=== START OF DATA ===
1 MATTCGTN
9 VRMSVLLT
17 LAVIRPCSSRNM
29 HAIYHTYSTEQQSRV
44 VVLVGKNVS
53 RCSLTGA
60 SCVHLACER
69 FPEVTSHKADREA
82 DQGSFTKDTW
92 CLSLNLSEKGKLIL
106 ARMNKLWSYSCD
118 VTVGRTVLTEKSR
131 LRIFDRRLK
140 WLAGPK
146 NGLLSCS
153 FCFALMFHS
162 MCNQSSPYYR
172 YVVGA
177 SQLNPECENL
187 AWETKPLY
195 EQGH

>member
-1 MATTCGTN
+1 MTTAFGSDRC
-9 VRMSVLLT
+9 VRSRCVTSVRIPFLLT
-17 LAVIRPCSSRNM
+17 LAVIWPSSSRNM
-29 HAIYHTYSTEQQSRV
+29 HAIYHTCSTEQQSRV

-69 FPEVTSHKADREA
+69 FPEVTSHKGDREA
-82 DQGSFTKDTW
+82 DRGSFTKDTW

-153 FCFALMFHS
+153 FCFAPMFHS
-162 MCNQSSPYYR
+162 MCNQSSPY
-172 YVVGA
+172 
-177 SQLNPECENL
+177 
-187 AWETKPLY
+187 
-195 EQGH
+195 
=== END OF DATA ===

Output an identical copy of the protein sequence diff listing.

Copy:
1 MATTCGTN
9 VRMSVLLT
17 LAVIRPCSSRNM
29 HAIYHTYSTEQQSRV
44 VVLVGKNVS
53 RCSLTGA
60 SCVHLACER
69 FPEVTSHKADREA
82 DQGSFTKDTW
92 CLSLNLSEKGKLIL
106 ARMNKLWSYSCD
118 VTVGRTVLTEKSR
131 LRIFDRRLK
140 WLAGPK
146 NGLLSCS
153 FCFALMFHS
162 MCNQSSPYYR
172 YVVGA
177 SQLNPECENL
187 AWETKPLY
195 EQGH

>member
-1 MATTCGTN
+1 MTTAFGSDRC
-9 VRMSVLLT
+9 VRSRCVTSVRIPFLLT
-17 LAVIRPCSSRNM
+17 LAVIWPSSSRNM
-29 HAIYHTYSTEQQSRV
+29 HAIYHTCSTEQQSRV

-69 FPEVTSHKADREA
+69 FPEVTSHKGDREA
-82 DQGSFTKDTW
+82 DRGSFTKDTW

-153 FCFALMFHS
+153 FCFAPMFHS
-162 MCNQSSPYYR
+162 MCNQSSPY
-172 YVVGA
+172 
-177 SQLNPECENL
+177 
-187 AWETKPLY
+187 
-195 EQGH
+195 